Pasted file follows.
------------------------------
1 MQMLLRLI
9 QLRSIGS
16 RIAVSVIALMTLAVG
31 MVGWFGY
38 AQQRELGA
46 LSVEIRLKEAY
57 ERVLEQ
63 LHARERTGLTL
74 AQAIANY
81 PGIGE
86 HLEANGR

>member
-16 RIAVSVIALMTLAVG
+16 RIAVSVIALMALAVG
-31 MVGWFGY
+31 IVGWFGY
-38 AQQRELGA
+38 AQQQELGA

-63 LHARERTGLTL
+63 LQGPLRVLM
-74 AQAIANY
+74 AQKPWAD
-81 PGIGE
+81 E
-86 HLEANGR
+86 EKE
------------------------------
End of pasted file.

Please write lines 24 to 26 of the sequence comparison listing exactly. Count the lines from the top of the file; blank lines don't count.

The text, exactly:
+81 E
-86 HLEANGR
+86 EKE